As most know, Crashworks is a place for creating, exploring, and discovering using recycled materials and ones’ imagination. It is located downtown next to the Museum of North Texas History on Indiana Avenue. However, most don’t know the blood, sweat, tears, and determination put into making this establishment.
Shauna and Ty LaRocque had a dream since visiting Floriopolis, a nice art studio, in Panama City, Florida. This was one of their biggest inspirations when it comes to Crashworks. Floriopolis is home to 100+ local artists who share the same mission; to use the power of the arts to positively impact the surrounding areas. After the LaRocque family visited, Shauna decided she wanted to create a place for families to learn together and for entertainment. “It was Shauna’s idea to make it more into an educational place too”, quotes Ty LaRocque.
Shauna saw a necessity for the Wichita Falls community, and Ty’s motivation was purely to see Shauna’s vision become a reality. Shauna has a passion for teaching and felt it would be a benefit to the community. “Being the mom of seven kids played a huge role,” quotes Shauna. Shauna was also inspired by local artists and teachers who “think outside the box.”
The studio’s mission statement is to redefine what education looks like through STEAM initiatives (Science, Technology, Engineering, Art, and Mathematics). They hope to do this in an unconventional way, offering an eclectic mash-up of classic art mediums, engineering “bits” and a lot of recycled materials. It is bringing hands-on, creative exploration to learners of all ages through process-based education.
It all started with loads of inspiration and many notebooks filled with two years’ worth of ideas. Eventually, the couple decided to make it happen, Shauna did the “leg” work and Ty did the “grunt” work. It took less than a year, after signing a lease, to set things in motion. The couple wasn’t the only two to make this reality a dream.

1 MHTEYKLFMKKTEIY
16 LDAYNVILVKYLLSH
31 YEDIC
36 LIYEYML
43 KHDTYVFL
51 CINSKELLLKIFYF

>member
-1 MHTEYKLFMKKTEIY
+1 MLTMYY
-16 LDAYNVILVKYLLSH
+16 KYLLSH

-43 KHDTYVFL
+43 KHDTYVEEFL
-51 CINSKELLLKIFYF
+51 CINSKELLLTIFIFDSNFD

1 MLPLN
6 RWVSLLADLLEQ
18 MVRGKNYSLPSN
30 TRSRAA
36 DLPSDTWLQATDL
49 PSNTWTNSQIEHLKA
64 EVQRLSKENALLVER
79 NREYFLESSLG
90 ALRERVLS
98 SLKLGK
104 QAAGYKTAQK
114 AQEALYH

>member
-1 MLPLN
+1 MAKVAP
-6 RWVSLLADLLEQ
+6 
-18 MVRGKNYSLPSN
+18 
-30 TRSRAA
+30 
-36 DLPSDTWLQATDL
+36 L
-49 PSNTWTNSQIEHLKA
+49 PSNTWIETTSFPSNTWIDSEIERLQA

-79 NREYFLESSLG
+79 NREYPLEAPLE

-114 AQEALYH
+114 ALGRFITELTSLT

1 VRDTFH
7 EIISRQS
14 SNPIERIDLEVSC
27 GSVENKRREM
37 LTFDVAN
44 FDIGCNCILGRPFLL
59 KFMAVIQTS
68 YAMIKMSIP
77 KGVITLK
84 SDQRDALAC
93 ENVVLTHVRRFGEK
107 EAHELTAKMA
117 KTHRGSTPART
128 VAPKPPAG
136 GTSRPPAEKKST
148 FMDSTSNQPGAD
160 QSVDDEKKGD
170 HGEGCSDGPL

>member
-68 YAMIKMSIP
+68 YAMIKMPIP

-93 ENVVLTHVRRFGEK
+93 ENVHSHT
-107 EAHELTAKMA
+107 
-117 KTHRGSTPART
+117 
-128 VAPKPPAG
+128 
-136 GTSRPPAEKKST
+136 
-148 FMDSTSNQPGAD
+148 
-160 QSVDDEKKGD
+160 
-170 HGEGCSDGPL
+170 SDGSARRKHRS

“Our investors, who believed in Crashworks before they ever even completely understood what it would look like. The amazing team at the Small Business Development Center at Midwestern State University, my dad and brother who came down and helped us whenever they could. The original team we put together to help us prep and open Crashworks. Sheena McMillian, who went from team member to manager practically overnight and worked so many late nights and long days with me. Her entire family was a big part of helping make this dream come true. The community; everyone rallied to support us however they could,” Shauna quotes.
Recently, it turned a year old and had over three thousand kids go to the studio to field trip from area schools this past spring. Also, it is a part of what is revitalizing downtown and a part of the Makerspace Hub. This new establishment has brought more attendance downtown and great partnerships with the North Texas History Museum.
It is like a creative, exploration playground, bringing you all of the STEAM components in an educational environment by way of recycling everyday materials. Unlike other creative studios in the area, they focus on process rather than product. “Fostering imagination, inspiration, curiosity, discovery, and problem solving, as their mission statement says. The studio hopes patrons will see the potential in the world. “We want them to see how all the thing they learn about is tied together- the mathematics in the music they listen to, the science behind their radio-even the mechanical science! Our ultimate goal is to provide a space for the next generation of makers, engineers, artists and entrepreneurs to finish.”
Also, it has a summer program called, “Maker Monday.” This allows parents to drop off their kids so that they can learn and explore on an independent level. This fall, Crashworks plans on starting science unit studies for the local homeschool community.
Shauna and Ty imagine the place to be where families can utilize everything; school projects, family outings. A place where kids and adults can come. “A place where they can explore their interests without fear of doing something wrong, where they can take chances and see the beauty of being a lifelong learner,” Shauna quotes.
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– Brenna Regouby